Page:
The genetic algorithm (GA) is used to determine optimized solutions using biologically stimulated techniques, such as natural selection, genetic inheritance, recombination, and crossover [26, 27]. The remarkable generality and versatility of the GA make it useful in a variety of settings in the wireless communication to reduce the error probability of the CSS [28, 29].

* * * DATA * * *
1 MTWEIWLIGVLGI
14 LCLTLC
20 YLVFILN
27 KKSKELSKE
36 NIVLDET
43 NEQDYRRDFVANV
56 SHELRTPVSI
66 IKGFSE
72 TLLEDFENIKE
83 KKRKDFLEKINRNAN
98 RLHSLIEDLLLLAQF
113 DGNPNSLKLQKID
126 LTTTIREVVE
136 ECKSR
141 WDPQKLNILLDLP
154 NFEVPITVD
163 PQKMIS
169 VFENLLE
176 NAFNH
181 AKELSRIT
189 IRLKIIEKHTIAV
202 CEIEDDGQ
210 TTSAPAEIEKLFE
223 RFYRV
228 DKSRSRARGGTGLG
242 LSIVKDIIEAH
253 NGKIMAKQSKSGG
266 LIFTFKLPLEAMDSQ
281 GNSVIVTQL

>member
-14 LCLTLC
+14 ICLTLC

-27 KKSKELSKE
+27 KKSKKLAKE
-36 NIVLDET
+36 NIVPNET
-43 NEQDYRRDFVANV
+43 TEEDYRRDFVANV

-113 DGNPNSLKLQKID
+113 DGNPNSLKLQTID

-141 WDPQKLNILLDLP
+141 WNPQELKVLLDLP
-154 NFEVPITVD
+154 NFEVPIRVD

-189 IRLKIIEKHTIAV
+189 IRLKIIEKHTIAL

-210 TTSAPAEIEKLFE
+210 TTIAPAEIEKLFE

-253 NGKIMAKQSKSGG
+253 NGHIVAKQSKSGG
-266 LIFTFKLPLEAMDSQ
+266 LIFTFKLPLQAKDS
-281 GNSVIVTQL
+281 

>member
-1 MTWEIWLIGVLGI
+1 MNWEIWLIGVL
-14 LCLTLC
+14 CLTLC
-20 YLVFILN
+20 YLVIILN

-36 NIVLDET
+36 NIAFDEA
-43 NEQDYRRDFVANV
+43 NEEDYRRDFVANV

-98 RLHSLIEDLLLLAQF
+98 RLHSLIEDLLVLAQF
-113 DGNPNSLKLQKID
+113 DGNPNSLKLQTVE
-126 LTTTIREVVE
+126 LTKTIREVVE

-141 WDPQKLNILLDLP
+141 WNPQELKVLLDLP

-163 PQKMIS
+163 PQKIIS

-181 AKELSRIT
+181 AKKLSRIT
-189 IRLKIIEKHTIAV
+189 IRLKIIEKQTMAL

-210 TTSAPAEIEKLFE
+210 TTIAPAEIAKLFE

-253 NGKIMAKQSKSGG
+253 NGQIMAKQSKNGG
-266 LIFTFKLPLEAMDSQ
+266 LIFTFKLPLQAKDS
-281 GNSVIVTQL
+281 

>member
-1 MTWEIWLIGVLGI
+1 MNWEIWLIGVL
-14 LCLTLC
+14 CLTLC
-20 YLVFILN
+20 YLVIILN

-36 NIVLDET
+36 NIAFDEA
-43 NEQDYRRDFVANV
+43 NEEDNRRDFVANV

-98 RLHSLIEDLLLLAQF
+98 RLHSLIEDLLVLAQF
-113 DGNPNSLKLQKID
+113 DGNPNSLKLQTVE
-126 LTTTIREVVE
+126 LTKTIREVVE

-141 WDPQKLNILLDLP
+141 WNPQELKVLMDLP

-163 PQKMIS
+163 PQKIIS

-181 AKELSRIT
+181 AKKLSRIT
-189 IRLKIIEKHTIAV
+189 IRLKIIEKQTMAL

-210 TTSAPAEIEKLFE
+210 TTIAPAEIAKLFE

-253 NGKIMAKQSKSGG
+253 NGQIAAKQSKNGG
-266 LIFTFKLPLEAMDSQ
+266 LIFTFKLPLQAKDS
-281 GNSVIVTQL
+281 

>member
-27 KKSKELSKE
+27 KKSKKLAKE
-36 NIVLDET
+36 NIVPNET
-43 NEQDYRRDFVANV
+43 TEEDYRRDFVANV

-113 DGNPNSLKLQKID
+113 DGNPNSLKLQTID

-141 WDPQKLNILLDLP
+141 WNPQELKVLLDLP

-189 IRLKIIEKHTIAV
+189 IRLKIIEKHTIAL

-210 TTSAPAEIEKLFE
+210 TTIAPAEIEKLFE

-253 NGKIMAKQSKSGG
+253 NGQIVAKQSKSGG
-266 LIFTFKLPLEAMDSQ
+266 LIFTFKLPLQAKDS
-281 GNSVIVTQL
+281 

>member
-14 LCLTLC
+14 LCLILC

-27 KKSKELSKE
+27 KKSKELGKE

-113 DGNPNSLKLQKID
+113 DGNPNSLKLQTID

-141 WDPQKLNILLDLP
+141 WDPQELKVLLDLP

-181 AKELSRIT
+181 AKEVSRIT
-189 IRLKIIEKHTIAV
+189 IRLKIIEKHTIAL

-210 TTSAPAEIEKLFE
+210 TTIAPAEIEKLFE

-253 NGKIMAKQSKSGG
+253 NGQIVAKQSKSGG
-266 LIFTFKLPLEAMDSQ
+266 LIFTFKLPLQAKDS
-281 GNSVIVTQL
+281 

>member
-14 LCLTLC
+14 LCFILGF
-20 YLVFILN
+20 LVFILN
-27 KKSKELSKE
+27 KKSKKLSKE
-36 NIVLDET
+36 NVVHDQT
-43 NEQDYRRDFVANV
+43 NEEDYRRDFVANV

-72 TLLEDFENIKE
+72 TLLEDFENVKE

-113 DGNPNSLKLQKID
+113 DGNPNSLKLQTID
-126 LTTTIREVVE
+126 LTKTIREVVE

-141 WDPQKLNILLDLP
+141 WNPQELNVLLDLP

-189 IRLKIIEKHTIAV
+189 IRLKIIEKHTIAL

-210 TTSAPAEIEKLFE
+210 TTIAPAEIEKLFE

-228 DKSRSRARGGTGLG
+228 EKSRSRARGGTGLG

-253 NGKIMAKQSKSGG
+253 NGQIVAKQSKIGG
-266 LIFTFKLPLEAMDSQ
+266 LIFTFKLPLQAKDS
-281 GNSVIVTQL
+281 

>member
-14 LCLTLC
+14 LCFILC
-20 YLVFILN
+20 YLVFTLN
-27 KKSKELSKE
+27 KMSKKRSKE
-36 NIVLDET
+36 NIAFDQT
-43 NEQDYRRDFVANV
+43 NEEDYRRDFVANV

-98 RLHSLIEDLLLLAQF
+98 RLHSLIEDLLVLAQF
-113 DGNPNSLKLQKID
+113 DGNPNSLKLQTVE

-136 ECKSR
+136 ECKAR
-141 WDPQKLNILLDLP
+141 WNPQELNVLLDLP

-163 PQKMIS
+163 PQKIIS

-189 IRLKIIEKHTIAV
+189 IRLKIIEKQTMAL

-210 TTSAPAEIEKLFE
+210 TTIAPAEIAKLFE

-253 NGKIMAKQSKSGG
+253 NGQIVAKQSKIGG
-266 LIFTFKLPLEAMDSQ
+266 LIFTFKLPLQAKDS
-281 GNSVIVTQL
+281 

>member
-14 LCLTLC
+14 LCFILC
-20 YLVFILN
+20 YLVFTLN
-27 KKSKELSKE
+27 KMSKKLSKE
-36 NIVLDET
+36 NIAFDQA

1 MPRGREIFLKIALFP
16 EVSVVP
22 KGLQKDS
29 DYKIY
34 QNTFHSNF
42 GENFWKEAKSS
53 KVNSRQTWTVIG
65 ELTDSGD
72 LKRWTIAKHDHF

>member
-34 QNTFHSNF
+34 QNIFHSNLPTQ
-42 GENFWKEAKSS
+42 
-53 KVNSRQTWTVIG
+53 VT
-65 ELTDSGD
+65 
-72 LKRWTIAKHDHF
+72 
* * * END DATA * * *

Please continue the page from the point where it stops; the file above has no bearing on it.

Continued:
In this paper, the CSS sensing performance is optimized in the presence of MUs reporting false information to the FC, by reducing miss detection and false alarm probabilities, resulting in overall reduction in error probability. In our previous study , SUs perform their local sensing and report soft energies to the FC and also store the information in their local database. After then, the FC determines the KL divergence score against each SU and also acknowledges this same information to the SU. A normally declared user based on the KL divergence score tries to send mean of the previous energy reports to the FC based on its current observation. Similarly, in our proposed GA-based scheme , no additional steps are taken for MU identification and FC makes a global decision based on the best selection results given by the GA to optimize detection and false alarm probabilities. Our previous work in  is based on the combination of double-sided neighbor distance (DSND) algorithm with GA first identify MUs using DSND and then the GA is used in selection of best spectrum sensing results at the end of the given number of iterations. The best selection results of the GA are followed by the majority-voting hard decision fusion (MV-HDF) to make a global decision. This paper is an extension of the previous work, where MUs and normal SUs report their local sensing results to the FC. When enough statistics are collected against SUs, abnormalities are first identified by the GA with the DSND algorithm, as in [14, 26]; GA then randomly mutates the sensing data of the detected abnormalities along with crossover operation to search more suitable sensing information against the reporting SUs. The GA selection is further used to find best sensing data based on the Hamming distances of all SUs from its neighbors during each history interval, and the minimum Hamming distance report is decided as the best sensing results on behalf of all SUs for majority-voting hard decision fusion (MV-HDF). The best selection results are further used for assigning weights to SU reports in the soft decision fusion (SDF)-based global decision at the FC. Unlike our previous work where the MV-HDF performance was compared with SDF and HDF schemes, in the extended work, the proposed scheme effectiveness has been further confirmed under different number of cooperative SUs and various SNRs. Simulation results at different levels of cooperative SUs and SNR confirmed that, in the presence of MUs, the proposed DSND-based GA system is able to produce more precise detection outcomes for the SDF and HDF schemes. The proposed GA weighted SDF (GAW-SDF) and GA majority-voting HDF (GAMV-HDF) are able to beat simple equal gain combination soft decision fusion (EGC-SDF), maximum gain combination soft decision fusion (MGC-SDF), and simple majority-voting hard decision fusion (MV-HDF) schemes during PU channel recognition by keeping the probability of error results optimum with high detection and low false alarm results at different levels of SNR and cooperative users.